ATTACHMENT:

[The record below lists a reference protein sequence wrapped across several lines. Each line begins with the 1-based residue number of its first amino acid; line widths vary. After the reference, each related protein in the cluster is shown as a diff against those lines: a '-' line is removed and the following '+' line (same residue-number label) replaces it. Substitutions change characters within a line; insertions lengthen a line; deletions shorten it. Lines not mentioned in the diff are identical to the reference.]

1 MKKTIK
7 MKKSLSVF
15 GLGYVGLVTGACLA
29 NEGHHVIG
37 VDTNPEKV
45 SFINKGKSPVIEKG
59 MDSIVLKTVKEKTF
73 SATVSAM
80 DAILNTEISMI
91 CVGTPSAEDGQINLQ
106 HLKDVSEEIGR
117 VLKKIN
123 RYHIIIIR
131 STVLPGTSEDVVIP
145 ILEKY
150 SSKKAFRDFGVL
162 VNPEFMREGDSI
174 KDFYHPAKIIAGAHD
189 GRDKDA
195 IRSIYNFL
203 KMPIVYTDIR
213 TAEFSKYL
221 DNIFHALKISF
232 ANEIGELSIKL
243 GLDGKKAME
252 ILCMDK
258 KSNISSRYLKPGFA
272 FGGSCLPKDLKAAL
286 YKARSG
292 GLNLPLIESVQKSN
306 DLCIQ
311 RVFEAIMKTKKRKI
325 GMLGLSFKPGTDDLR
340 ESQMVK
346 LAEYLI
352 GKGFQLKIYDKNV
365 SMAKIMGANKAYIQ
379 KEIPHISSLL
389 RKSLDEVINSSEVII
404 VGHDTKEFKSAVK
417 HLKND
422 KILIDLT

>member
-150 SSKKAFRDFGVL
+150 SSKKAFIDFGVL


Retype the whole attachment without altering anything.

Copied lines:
[The record below lists a reference protein sequence wrapped across several lines. Each line begins with the 1-based residue number of its first amino acid; line widths vary. After the reference, each related protein in the cluster is shown as a diff against those lines: a '-' line is removed and the following '+' line (same residue-number label) replaces it. Substitutions change characters within a line; insertions lengthen a line; deletions shorten it. Lines not mentioned in the diff are identical to the reference.]

1 MKKTIK
7 MKKSLSVF
15 GLGYVGLVTGACLA
29 NEGHHVIG
37 VDTNPEKV
45 SFINKGKSPVIEKG
59 MDSIVLKTVKEKTF
73 SATVSAM
80 DAILNTEISMI
91 CVGTPSAEDGQINLQ
106 HLKDVSEEIGR
117 VLKKIN
123 RYHIIIIR
131 STVLPGTSEDVVIP
145 ILEKY
150 SSKKAFRDFGVL
162 VNPEFMREGDSI
174 KDFYHPAKIIAGAHD
189 GRDKDA
195 IRSIYNFL
203 KMPIVYTDIR
213 TAEFSKYL
221 DNIFHALKISF
232 ANEIGELSIKL
243 GLDGKKAME
252 ILCMDK
258 KSNISSRYLKPGFA
272 FGGSCLPKDLKAAL
286 YKARSG
292 GLNLPLIESVQKSN
306 DLCIQ
311 RVFEAIMKTKKRKI
325 GMLGLSFKPGTDDLR
340 ESQMVK
346 LAEYLI
352 GKGFQLKIYDKNV
365 SMAKIMGANKAYIQ
379 KEIPHISSLL
389 RKSLDEVINSSEVII
404 VGHDTKEFKSAVK
417 HLKND
422 KILIDLT

>member
-150 SSKKAFRDFGVL
+150 SSKKAFIDFGVL